19 Mar 2010
The use of a component on multiple products within a firm’s product line, such as the brake rotor on a car, is commonly referred to as component sharing.
Professors Kamalini Ramdas and Taylor Randall’s findings suggest that the popular design strategy of component sharing can, in some cases, decrease the integrity of a component’s design. Their research on component sharing has supported the hypothesis that higher component reliability is associated with components that have been uniquely designed for specific products.
The purpose of Ramdas and Randall’s research was to examine whether, and in which situations, component sharing has the potential to reduce failures (driving down the associated costs of warranties), by focusing on one component of the automotive braking system, the brake rotor, and studying brake rotor sharing strategies at Ford Motor Company. Auto manufacturers often choose to design a new brake rotor for use on multiple vehicle models at once, rather than on a single model. Multiple product models that use the same component may be engineered in slightly different ways, and assembly of these vehicles may occur on different assembly lines, and in different locations. A new car model or model version may also reuse off-the-shelf components.
There are benefits associated with using pre-existing components, including reduction in design costs, reduction in both variable and fixed production costs, and the ability to assess and fix flaws in the manufacture of the component and its assembly into the vehicle, as it is fitted to new products. So why re-create the wheel?
The study provides the first empirical evidence relating to one aspect of quality - the reliability of a component - to component sharing strategies. Ramdas and Randall’s findings indicated that significantly higher reliability is associated with a component specifically designed for a model in a given year.
The professors found that the popular design strategy of developing multiple products from a common platform with shared components can, in some cases, compromise product reliability. Different models are likely to have different design requirements and constraints, so a component’s fit to a model is likely to be highest when it is designed specifically for that model. Specifications for the hydraulic braking system are dependent upon vehicle weight, top speed and stopping distance. As these specifications change in the conception of the new model, the integrity of the shared component can, in some cases, be compromised.
Fifty six different brake rotors were identified in the dataset, and a total of six hundred and ninety three reported occurrences of brakes failure were assessed. Data was obtained from recorded complaints about front-brake rotor quality problems as compiled by the Department of Transport in the United States and from motor research companies, and vehicle characteristics – such as weight and horsepower – were obtained from sources such as Ward’s Automotive Yearbooks (1965 – 2003). Fifty percent of all observations had brake rotors that were shared across two models.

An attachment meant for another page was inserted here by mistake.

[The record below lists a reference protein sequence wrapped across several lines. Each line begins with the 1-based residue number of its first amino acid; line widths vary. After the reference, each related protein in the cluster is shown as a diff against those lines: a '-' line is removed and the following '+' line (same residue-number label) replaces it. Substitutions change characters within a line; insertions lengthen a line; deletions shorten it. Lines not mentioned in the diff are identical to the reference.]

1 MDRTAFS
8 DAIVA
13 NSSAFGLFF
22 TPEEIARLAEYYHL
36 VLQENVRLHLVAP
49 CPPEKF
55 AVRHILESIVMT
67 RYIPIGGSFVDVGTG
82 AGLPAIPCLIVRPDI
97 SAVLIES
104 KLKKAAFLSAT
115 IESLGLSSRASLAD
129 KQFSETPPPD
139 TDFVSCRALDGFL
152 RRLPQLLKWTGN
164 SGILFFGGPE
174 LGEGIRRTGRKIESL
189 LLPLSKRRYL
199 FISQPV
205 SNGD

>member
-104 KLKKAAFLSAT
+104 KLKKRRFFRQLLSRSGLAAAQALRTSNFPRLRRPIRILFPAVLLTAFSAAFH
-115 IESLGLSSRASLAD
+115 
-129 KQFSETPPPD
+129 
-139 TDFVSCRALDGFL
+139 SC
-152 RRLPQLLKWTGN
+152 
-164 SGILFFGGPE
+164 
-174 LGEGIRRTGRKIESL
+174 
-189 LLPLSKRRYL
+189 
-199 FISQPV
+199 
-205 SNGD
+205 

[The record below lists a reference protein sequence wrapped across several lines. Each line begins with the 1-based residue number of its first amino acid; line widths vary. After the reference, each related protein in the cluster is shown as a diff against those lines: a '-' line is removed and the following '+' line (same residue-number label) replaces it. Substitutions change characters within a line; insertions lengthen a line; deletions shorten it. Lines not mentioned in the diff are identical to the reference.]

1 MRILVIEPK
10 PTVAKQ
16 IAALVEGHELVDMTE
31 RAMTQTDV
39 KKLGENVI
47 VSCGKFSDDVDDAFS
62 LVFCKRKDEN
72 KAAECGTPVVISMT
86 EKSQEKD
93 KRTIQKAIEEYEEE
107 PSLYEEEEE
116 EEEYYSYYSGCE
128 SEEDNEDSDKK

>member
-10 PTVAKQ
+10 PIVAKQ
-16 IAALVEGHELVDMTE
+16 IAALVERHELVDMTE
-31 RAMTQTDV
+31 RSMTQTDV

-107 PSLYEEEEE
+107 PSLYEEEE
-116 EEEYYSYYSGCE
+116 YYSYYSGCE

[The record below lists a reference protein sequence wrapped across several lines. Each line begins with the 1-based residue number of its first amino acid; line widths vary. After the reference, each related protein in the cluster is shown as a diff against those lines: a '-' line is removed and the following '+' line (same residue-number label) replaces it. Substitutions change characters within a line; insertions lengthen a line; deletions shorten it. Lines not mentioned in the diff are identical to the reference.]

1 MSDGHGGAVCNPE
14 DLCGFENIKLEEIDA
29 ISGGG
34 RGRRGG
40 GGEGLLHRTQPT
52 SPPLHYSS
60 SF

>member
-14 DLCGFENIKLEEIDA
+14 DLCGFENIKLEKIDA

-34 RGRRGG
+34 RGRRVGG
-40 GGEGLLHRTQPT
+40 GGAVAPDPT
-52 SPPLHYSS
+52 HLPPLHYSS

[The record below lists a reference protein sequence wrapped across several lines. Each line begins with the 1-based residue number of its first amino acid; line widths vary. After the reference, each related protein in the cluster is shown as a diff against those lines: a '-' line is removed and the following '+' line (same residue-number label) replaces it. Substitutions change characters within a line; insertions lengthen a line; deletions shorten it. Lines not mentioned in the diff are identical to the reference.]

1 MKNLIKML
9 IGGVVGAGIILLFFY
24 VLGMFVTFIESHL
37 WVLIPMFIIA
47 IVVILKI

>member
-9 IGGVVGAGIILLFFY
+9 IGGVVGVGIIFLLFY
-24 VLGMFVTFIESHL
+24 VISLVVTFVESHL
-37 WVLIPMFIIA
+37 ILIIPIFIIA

Improved reliability is equally associated with greater experience – often gained in the form of learning by doing and from consumer feedback. Ramdas and Randall found that although greater experience with a component increased overall component reliability, the reliability gains from high volume usage of a component were highest if the volume was attained on a single car model. Increasing component volume by sharing a component across different models dampened this experience effect. Experience gained through production of a car model at one plant might not transfer easily to other models made on different assembly lines or at different geographical locations.
Brake rotors are mechanically similar to many other components in automobiles as well as components found in other products. Ramdas and Randall’s methods to deduce the impact of the failure rate of shared components could potentially be applied to other assembled products.
In conclusion, the evidence found by Ramdas and Randall suggests that quality trade-offs are an important aspect of component sharing decision making. Future empirical research may provide a deeper understanding of the nuances of these tradeoffs in specific industrial settings.
Kamalini Ramdas is Professor of Management Science and Operations at London Business School
Taylor Randall is Dean at the David Eccles School of Business, University of Utah